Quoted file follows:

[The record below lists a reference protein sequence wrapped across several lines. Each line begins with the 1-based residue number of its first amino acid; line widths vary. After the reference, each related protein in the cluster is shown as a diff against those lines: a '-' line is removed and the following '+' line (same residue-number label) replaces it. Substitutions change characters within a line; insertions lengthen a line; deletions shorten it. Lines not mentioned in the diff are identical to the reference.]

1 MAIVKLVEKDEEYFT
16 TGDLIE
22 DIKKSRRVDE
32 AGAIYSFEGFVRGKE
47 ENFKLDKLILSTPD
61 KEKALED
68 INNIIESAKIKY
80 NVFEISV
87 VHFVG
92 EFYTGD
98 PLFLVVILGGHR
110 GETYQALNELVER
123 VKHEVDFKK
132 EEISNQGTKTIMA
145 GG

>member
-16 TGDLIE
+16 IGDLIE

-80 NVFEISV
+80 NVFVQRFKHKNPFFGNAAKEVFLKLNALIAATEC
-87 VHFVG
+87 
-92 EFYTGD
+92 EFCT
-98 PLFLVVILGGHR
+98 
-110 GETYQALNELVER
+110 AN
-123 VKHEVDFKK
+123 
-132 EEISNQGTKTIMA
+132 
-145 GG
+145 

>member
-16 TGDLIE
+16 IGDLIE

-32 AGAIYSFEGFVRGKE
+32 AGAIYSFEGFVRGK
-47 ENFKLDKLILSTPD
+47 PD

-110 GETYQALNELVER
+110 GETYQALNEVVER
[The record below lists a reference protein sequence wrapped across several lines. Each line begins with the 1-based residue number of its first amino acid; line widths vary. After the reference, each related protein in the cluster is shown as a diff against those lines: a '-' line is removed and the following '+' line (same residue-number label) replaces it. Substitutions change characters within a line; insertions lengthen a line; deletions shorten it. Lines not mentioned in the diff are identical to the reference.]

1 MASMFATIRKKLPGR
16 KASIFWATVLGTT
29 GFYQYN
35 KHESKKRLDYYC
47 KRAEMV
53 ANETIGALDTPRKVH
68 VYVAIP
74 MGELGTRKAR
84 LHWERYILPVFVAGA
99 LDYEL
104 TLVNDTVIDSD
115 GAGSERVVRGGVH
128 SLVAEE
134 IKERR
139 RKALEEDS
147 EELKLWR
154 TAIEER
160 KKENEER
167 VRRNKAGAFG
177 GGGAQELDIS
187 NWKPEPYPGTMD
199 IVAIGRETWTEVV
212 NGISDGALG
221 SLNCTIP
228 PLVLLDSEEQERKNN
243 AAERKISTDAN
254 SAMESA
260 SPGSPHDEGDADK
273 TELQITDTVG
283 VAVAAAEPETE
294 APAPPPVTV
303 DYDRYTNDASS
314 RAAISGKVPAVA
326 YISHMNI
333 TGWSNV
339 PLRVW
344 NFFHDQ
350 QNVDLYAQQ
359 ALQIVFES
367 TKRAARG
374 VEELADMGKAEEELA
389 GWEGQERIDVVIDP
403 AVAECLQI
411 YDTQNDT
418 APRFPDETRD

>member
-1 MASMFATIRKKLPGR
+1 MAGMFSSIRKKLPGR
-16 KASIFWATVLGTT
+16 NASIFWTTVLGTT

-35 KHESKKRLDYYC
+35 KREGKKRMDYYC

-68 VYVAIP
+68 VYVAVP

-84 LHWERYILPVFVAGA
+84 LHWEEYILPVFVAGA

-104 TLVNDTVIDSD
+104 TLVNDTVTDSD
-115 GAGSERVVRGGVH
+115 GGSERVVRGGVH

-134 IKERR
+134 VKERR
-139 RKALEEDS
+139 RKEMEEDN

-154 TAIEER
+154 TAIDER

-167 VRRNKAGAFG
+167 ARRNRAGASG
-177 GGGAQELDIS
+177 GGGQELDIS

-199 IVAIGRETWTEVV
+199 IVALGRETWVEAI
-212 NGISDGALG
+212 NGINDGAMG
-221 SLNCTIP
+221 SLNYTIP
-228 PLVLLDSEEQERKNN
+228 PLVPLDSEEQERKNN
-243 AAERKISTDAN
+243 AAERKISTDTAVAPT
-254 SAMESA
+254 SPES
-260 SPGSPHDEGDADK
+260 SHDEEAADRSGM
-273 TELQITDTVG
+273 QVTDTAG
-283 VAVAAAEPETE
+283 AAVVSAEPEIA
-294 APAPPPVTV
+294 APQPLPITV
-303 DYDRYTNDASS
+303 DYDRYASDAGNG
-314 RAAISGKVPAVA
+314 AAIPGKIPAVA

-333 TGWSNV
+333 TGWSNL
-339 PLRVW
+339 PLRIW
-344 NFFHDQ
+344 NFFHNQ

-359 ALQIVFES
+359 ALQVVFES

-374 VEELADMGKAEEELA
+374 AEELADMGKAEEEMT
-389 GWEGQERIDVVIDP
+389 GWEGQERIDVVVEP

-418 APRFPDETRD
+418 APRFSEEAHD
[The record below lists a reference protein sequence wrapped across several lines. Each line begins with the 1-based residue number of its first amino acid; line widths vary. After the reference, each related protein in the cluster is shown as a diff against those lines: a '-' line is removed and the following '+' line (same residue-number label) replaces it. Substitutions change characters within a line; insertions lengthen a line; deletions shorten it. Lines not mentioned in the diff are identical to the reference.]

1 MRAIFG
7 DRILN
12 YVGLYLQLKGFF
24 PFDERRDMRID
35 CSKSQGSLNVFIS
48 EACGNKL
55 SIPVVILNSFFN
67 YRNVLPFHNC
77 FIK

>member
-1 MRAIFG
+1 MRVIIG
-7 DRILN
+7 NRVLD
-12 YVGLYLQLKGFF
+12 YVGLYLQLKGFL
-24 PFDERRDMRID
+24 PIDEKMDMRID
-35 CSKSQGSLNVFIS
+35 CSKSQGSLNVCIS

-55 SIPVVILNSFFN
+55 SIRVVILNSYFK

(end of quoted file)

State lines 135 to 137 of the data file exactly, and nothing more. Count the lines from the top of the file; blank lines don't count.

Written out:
+294 APQPLPITV
-303 DYDRYTNDASS
+303 DYDRYASDAGNG